Tituba, an enslaved woman in the household of Salem Village’s minister, was one of the first to be accused of witchcraft in 1692. Under enormous pressure, she became the first to confess and claim there were more witches hiding in the colony.
Through word Tituba was defined as a witch and through the word she accepted this identity and thus kept herself alive. Maryse Condé’s acclaimed novel “Tituba, Black Witch of Salem” has sought to fill in the gaps in this story. Join us as we celebrate International Women’s Day on Wednesday, March 8th for a free virtual lecture given by Maria Carolina. In this presentation, Maria will discuss the concept of escrevivência (a term that refers to the specific writing of black women who, by narrating their own experiences, honor their ancestors) through the character Tituba and her relationship with Maryse Condé and other black women around the world.
Maria Carolina is a teacher and writer. A voracious reader, passionate about the word, she is dedicated to research using the methodology of oral history and escrevivência to analyze narratives produced by black women. She is the creator of @encruzilinhas, a project for reading and debating texts about blackness, gender, feminism, and militancy. She is a researcher at GEPHOM – EACH-USP and a doctoral student at EACH-USP, in the Graduate Program in Social Change and Political Participation, in which she develops research with black Brazilian women married to Italians.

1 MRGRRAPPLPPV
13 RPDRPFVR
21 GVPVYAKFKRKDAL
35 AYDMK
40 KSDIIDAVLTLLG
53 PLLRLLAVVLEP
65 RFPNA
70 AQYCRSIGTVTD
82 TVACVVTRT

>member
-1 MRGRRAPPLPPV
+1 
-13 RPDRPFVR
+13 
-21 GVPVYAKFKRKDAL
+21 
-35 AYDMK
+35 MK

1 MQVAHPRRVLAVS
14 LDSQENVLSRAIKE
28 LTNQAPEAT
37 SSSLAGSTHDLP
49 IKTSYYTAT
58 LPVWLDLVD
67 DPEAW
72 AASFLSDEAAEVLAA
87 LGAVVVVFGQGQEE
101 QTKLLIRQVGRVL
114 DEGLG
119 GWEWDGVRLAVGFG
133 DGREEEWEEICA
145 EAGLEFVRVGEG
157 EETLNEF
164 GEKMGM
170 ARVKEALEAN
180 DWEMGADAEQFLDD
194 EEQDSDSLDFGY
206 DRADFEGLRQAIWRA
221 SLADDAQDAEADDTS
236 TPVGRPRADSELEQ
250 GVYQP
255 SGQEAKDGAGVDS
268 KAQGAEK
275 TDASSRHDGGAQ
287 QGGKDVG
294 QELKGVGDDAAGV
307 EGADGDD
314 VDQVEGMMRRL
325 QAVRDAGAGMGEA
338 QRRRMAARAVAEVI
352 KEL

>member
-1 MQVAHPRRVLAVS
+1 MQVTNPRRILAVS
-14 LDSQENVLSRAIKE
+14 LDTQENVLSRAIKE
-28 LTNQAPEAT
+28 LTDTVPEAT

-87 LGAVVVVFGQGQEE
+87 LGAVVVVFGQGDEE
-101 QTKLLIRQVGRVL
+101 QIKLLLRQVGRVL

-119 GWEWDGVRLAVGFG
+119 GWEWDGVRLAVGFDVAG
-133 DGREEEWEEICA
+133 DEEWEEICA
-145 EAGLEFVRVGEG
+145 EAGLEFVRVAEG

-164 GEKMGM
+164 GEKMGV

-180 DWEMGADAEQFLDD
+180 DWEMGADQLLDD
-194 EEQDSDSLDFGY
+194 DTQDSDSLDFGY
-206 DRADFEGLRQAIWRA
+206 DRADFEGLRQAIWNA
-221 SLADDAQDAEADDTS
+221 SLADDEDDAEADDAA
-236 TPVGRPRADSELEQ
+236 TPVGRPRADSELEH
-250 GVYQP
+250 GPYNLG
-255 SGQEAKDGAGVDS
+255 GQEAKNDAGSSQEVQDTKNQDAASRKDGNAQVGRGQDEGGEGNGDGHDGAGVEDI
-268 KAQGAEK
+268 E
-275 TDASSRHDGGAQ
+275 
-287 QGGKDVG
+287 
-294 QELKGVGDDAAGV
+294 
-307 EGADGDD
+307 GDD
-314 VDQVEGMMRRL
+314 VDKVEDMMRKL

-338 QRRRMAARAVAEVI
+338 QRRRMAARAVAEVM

This event will be hosted as a free webinar (Click Here for info) and will be recorded and shared on our website/YouTube page for future accessibility.
The event will be held live on Zoom on Wednesday, March 8th at 6:00 pm Eastern Standard Time.